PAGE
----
Comics & Cake – Ada Lovelace Day 2018 in ETHOS Lab
“Who is Ada Lovelace?” might be a legitimate question in light of several Ada Lovelace related events that recently happened – initiatives all over the world accompanying the official Ada Lovelace Day on the 9th of October 2018. Despite these initiatives, the name Ada Lovelace still is a fairly unfamiliar one to many people.
Quoting from Sydney Padua’s biographic comic book about the life of Ada Lovelace, she was born in 1815 as the “one and only legitimate child of ‘mad, bad, and dangerous to know’ Lord Byron” (1). But beyond being the daughter of a famous poet – and this is what she gets all the credit for on Ada Lovelace Day – she was a mathematician and the first programmer. You can find an interesting overview of the life of Ada Lovelace here.
It was Ada’s mother who introduced her child to science, and who facilitated and valued a mathematic education. Later, when Ada was 17 years old, the mathematician Charles Babbage became her friend, and Ada became fascinated by his idea of the Analytical Engine, a machine that had all the elements of a modern computer.
In 1842/43, Lovelace translated an article about the Analytical Engine, written in French by Luigi Menabrea after he attended a lecture by Babbage, into English. The result was an article of three times length due to elaborations and footnotes she added and with which Babbage was impressed. Ada Lovelace was the first person “to write and publish a full set of instructions that a computing device could use to reach an end result that had not been calculated in advance” (2), which makes her the first computer programmer, a software pioneer so to speak.
Today, Ada Lovelace is far more than that: She is a symbol for women and their role in STEM related fields and careers, and a motivation to discuss these topics more openly and ambitiously. To encourage such dialogue is also what we had in mind when creating our own ETHOSLab event in celebration of Ada Lovelace.
Comics & Cake for Lunch
Following the motto Comics & Cake, the ETHOSLab hosted an Ada Lovelace inspired lunch break event on this year’s Ada Lovelace Day, the 9th of October 2018. We printed and exhibited an extract from Sydney Padua’s aforementioned comic book The Thrilling Adventures of Lovelace and Babbage: The (Mostly) True Story of The First Computer (2015), and ordered a huge dark chocolate raspberry cake with a sugarcoaty Ada Lovelace picture.
With the doors widely opened, our lab and the space outside quickly filled around lunch time, and in the end, about 30 students and staff from IT University gathered to have a piece of cake (after taking a picture, of course) and to celebrate the day and women in STEM.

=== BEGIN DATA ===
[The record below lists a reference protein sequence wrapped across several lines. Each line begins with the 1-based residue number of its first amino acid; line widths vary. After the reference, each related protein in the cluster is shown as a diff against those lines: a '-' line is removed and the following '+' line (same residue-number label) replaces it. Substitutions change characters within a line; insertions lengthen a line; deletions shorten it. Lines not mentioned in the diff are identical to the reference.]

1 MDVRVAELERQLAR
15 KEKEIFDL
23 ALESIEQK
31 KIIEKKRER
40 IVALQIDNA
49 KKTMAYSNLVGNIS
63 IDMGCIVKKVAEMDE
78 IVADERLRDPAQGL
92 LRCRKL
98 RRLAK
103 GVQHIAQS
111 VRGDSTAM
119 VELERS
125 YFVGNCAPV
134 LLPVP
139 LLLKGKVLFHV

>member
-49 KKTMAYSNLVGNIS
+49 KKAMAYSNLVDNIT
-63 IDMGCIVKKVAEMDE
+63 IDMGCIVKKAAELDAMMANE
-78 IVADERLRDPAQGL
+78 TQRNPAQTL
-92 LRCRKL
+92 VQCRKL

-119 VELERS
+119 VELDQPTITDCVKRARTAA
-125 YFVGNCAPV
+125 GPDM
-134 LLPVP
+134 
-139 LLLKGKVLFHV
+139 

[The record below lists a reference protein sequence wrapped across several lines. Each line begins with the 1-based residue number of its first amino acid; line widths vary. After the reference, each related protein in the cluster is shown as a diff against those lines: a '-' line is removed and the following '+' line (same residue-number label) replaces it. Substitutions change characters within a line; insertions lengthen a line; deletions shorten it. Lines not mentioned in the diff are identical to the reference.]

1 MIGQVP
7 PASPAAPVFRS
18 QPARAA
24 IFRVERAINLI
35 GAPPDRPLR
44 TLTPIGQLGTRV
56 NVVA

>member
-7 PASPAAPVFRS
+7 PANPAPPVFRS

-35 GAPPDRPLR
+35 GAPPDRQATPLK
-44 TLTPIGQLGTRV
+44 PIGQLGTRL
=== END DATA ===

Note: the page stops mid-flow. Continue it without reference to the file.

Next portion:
The importance of role models
“Ada Lovelace Day (ALD) is an international celebration of the achievements of women in science, technology, engineering and maths (STEM). It aims to increase the profile of women in STEM and, in doing so, create new role models who will encourage more girls into STEM careers and support women already working in STEM.”
- findingada.com, initiator of Ada Lovelace Day
The importance of role models and mentorship in STEM related fields also stood out in the discussions during our lunch break event. Rachel Douglas-Jones, associate professor at ITU and co-head of the ETHOSLab, could not attend the event in person but left a note for us, including: “People who inspire us don’t have to be superstars or prizewinners: they can simply be doing their job in the world of tech and science as a woman.”
With ITU’s curricular focus on a domain that is often considered ‘male’ – information technology, informatics, software programming and the like – initiatives that discuss and celebrate women in STEM are of particular relevance for this institution.
The guests at our lunch break event not only discussed the arrangement of family life and career, but also the pros and cons of gender quotas in workplaces and the necessity to develop infrastructures that actually empower women in STEM related careers beyond the popular claims made.
We want to thank all our guests for their active engagement and look forward to seeing you again next year at Ada Lovelace Day 2019!
For more information on Ada Lovelace and Ada Lovelace Day, please visit findingada.com.
(1) Sydney Padua (2015): The Thrilling Adventures of Lovelace and Babbage: The (Mostly) True Story of the First Computer, Pantheon.
(2) Suw Charman-Anderson: Lovelace: Victorian computing visionary, Blogpost retrieved from: https://findingada.com/shop/a-passion-for-science-stories-of-discovery-and-invention/ada-lovelace-victorian-computing-visionary/